epa (environmental protection agency) administrator scott pruit, is spending nearly $25,000 to construct a secure, soundproof communications booth for his office, according to government contracting records. he signed a $24,570 contract earlier this summer with acoustical solutions, a eichmond-based company, for a “privacy booth for the administrator.” he sought a customized version — one that eventually would cost several times more than a typical model — that he can use to communicate privately.
when i read this i could not help but be reminded of
* ‘the cone of silence’ from the 1960’s spy comedy, ‘get smart,’
one of my all-time favorite shows.
except that this time it’s real.
*The Cone of Silence is one of many recurring joke devices from Get Smart, an American comedy television series of the 1960s about an inept spy. The essence of the joke is that the apparatus, designed for secret conversations, makes it impossible for those inside the device – and easy for those outside the device – to hear the conversation. The end result being neither secret nor communication.
In popular culture, “cone of silence” is a slang phrase meaning that the speaker wishes to keep the indicated information secret and that the conversation should not be repeated to anyone not currently present. For example: “We aren’t inviting Cindy and her boyfriend to the movies because they embarrass us, but keep that in the cone of silence.”
“to silence criticism is to silence freedom.”
credits: nbc television, cbs television, wikipedia, @alt national park service
when i went into the post office to mail something and buy stamps
i was approached in line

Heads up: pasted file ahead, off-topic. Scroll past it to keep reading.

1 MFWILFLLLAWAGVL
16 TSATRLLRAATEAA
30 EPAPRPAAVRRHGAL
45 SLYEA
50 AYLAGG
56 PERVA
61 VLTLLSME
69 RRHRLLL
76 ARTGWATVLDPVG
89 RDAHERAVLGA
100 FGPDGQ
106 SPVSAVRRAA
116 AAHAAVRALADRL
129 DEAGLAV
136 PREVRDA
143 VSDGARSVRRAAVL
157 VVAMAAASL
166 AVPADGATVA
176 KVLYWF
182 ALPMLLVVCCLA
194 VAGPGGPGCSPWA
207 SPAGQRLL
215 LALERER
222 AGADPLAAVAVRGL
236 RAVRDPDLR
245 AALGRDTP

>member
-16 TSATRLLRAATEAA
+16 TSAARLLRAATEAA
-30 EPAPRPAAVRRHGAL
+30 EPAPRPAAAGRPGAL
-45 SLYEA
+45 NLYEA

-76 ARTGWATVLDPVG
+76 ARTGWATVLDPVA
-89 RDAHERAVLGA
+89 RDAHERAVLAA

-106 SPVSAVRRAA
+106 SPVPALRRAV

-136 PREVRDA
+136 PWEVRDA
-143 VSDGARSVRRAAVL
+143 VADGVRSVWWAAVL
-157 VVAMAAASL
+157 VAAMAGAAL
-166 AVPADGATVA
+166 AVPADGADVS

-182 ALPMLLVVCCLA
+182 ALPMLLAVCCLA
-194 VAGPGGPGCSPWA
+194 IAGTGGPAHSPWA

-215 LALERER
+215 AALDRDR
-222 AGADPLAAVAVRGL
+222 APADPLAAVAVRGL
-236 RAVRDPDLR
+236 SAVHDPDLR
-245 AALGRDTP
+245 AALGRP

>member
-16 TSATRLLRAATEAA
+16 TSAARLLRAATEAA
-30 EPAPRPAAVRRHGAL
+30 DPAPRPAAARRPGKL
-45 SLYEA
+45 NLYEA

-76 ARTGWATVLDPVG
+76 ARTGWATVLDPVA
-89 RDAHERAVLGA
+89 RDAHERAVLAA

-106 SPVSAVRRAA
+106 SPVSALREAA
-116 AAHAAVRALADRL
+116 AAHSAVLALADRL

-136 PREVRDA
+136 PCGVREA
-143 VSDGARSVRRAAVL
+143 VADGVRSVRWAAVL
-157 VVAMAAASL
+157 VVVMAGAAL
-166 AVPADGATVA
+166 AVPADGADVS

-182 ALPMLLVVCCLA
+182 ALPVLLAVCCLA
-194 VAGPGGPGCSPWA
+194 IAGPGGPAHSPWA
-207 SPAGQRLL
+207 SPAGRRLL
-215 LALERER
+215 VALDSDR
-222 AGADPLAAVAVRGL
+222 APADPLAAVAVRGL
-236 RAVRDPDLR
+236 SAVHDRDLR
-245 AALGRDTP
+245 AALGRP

by a postal worker who tried to help out and save me time
by offering me stamps
“i have some pretty flowers or american flags available.”
i must appear to be a feminine and/or patriotic gardener
it was a nice gesture but i chose to wait a minute and select my own
when i made it to counter and the postal worker opened her book
she offered me hearts and flowers
(is it my lavender body lotion?)
i asked to look through the book and chose the two above –
jimi hendrix and jfk
she looked at me, nodded, saying
interesting does not even begin to describe them.
“genius is essentially creative;
it bears the stamp of the individual who possesses it.”
-madame de stael
(my glamour shot after returning from the salon and in full singing mode)
i love that my class
that i am not a top notch singer
they are the best audience ever
very non-judgmental and accepting
as i belt out my tunes
and try to get them on board
i often improvise my own lyrics
when i only know part of them
think of something i’d like to add
many times accidentally
creating my own key
it’s all about the gusto
and not so much the skill.
“music in the soul can be heard by the universe. “
fall is only ‘fall’ to americans, even though the term was coined in britain.
what do you call the picking of ripe sweet potatoes, apples, squash and pumpkins?
that was the word used until the 1300s to describe the next few months of weather.
because “harvest” also meant the gathering of ripe crops, when the word “autumn” showed up in english writing, its popularity soared.
some time after, poets coined the phrase “the fall of leaves” — shortened to “fall” in the 1600s.
the word “autumn” still remained popular throughout england’s period of colonizing the world.
the lack of consistent communication between the english and the people in the american colonies led to differences in the language.
by the mid-1800s, the word “fall” had firmly rooted itself in america.
and apparently something was again lost in translation
when communicating with mother nature
as yesterday was the official first day of
and our temps in michigan were in the 90s.
(photo: fuller park, ann arbor, mi, usa)
credit: cnn news